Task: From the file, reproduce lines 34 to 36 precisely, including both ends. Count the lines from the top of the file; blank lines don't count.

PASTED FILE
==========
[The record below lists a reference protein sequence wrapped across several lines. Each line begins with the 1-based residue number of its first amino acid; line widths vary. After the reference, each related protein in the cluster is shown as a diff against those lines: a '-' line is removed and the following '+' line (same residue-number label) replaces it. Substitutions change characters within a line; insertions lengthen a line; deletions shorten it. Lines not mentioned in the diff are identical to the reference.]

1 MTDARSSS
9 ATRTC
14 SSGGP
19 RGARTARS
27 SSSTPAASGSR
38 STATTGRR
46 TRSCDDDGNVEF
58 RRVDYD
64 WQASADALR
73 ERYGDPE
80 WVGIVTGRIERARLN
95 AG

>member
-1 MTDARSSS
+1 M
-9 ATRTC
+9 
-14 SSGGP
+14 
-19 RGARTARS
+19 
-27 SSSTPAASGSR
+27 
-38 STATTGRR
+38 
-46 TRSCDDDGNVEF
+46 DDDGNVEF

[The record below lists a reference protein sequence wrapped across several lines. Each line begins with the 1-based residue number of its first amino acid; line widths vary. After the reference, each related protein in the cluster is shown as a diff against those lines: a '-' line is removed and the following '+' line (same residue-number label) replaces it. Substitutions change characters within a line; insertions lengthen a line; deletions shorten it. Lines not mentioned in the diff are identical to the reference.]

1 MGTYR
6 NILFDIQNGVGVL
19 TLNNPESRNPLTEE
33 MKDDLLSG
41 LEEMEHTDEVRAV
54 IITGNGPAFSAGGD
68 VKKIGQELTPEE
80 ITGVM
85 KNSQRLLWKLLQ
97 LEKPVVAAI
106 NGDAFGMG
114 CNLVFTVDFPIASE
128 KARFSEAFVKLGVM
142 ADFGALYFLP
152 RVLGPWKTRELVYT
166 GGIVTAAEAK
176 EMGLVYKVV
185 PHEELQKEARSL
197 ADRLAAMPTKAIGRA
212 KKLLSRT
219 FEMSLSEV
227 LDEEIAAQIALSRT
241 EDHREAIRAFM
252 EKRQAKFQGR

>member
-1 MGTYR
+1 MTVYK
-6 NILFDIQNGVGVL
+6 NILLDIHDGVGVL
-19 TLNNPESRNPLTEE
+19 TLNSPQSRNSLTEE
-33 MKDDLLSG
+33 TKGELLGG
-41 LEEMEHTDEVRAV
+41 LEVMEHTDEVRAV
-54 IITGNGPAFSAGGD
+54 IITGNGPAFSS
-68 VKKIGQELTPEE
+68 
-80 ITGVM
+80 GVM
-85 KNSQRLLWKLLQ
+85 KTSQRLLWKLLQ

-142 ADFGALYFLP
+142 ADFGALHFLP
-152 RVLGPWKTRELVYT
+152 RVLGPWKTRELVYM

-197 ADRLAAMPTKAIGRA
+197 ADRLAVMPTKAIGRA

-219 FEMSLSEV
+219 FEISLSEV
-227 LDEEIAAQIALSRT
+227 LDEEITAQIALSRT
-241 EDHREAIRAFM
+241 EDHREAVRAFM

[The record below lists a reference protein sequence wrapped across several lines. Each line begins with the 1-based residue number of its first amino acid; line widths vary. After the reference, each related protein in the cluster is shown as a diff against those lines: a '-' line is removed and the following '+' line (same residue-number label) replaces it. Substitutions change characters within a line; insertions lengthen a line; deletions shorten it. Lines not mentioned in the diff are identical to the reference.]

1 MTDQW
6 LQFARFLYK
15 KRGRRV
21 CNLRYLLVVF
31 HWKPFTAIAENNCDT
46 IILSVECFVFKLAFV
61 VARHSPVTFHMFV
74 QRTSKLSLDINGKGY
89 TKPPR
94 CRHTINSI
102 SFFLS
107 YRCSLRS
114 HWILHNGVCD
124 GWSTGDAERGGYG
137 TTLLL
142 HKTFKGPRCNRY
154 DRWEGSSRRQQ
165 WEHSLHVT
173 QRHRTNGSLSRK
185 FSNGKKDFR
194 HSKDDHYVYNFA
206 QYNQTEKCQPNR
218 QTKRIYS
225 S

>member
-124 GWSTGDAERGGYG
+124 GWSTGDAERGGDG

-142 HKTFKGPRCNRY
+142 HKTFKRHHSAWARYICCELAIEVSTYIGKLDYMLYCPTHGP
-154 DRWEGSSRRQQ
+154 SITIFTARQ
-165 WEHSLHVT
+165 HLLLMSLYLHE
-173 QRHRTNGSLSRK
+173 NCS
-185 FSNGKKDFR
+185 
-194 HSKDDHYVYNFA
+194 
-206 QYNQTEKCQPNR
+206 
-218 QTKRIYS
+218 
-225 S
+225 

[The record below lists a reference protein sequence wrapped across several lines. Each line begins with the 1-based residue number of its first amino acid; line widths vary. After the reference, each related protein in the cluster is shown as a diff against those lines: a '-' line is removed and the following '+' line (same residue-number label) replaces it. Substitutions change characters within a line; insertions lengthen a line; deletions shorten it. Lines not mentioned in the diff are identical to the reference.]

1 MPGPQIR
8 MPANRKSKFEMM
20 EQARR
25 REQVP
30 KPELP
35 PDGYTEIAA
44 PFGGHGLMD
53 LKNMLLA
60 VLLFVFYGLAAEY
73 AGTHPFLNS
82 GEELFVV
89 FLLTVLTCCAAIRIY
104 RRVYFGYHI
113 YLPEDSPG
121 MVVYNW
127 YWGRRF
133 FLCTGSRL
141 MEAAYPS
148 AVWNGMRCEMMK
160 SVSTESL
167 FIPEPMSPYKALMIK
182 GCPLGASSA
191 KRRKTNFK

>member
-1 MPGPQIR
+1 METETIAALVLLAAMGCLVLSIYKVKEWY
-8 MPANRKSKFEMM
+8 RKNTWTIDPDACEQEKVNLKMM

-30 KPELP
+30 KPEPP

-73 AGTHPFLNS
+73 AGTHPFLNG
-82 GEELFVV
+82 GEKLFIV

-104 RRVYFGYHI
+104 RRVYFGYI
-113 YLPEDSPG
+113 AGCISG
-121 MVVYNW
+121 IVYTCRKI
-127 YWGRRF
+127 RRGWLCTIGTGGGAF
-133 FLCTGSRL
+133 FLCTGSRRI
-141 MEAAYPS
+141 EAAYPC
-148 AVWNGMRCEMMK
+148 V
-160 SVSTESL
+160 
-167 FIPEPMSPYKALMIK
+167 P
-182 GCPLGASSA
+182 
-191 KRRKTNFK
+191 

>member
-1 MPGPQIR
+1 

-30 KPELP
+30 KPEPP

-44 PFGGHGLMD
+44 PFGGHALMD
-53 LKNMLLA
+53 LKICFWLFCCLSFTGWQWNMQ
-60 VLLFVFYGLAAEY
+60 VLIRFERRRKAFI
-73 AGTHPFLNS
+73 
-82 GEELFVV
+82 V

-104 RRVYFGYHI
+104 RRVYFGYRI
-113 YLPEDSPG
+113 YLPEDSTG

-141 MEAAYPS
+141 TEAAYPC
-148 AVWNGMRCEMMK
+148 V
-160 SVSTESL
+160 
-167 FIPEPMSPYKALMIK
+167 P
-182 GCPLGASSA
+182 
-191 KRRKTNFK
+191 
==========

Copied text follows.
41 LEEMEHTDEVRAV
54 IITGNGPAFSAGGD
68 VKKIGQELTPEE